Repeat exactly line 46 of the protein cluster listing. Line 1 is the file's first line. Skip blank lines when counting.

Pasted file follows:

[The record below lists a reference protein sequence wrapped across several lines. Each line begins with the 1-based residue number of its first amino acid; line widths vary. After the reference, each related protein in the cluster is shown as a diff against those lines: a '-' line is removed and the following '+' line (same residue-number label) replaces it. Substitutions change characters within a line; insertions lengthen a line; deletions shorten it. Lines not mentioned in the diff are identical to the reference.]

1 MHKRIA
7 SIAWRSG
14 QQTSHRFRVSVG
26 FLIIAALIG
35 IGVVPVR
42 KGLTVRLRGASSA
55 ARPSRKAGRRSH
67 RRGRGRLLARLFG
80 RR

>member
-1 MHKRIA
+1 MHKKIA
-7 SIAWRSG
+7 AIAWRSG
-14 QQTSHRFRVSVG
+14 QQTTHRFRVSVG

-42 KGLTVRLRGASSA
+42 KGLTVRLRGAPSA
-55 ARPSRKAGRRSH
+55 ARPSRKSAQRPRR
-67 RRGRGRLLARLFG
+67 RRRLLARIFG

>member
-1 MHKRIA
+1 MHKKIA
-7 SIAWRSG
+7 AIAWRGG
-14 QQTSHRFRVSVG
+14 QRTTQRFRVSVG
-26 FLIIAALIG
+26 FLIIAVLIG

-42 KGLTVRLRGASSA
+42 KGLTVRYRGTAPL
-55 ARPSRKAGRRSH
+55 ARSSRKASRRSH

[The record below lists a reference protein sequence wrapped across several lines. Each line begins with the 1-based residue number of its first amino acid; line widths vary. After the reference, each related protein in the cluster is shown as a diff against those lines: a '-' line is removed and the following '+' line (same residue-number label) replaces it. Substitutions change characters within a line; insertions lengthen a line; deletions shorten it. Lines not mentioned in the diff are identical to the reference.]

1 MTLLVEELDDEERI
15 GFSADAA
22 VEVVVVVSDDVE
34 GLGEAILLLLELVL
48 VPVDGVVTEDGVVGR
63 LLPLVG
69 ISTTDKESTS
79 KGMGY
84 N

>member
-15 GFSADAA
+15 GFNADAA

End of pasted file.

84 N